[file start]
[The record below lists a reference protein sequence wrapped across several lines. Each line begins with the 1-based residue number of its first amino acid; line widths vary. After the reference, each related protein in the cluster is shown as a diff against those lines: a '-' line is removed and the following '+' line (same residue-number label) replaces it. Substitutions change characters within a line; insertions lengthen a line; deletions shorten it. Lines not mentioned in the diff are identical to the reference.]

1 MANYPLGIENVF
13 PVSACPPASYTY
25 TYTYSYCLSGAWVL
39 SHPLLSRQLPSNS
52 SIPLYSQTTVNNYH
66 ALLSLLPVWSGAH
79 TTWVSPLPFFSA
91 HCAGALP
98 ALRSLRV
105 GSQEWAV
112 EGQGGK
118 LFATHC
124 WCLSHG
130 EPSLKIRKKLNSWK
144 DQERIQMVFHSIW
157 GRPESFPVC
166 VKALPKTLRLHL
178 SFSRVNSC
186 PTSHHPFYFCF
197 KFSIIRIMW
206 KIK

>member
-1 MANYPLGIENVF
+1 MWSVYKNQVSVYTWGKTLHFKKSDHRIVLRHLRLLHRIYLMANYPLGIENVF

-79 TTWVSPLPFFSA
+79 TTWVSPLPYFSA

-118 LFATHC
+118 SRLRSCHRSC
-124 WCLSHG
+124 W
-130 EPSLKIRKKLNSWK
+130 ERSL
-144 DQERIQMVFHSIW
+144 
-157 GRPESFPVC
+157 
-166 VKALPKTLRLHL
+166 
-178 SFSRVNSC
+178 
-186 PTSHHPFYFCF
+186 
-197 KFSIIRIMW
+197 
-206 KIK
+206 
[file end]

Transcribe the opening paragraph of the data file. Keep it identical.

[The record below lists a reference protein sequence wrapped across several lines. Each line begins with the 1-based residue number of its first amino acid; line widths vary. After the reference, each related protein in the cluster is shown as a diff against those lines: a '-' line is removed and the following '+' line (same residue-number label) replaces it. Substitutions change characters within a line; insertions lengthen a line; deletions shorten it. Lines not mentioned in the diff are identical to the reference.]